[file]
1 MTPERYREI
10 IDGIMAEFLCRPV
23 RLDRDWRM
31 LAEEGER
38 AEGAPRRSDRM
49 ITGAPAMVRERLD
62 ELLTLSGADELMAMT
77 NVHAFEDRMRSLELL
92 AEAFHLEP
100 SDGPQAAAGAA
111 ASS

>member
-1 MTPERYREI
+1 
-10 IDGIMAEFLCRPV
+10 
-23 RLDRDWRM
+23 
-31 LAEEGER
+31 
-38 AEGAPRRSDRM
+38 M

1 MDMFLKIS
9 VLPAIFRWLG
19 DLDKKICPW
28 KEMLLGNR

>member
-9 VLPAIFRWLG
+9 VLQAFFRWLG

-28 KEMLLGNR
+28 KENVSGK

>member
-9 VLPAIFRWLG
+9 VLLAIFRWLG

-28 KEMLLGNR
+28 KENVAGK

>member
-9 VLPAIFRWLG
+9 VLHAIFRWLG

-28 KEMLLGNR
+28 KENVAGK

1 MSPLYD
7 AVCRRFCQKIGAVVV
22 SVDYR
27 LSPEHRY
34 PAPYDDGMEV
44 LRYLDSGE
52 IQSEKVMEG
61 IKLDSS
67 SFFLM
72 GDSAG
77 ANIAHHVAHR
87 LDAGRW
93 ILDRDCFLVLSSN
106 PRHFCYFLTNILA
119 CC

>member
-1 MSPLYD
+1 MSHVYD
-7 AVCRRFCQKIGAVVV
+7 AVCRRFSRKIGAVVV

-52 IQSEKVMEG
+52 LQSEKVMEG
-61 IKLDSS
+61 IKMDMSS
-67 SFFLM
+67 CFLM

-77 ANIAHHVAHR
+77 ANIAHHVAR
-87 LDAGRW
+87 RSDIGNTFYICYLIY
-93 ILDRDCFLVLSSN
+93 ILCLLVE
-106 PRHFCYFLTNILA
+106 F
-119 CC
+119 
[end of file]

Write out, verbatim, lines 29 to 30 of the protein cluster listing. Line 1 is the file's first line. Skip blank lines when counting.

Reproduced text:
+9 VLQAFFRWLG

-28 KEMLLGNR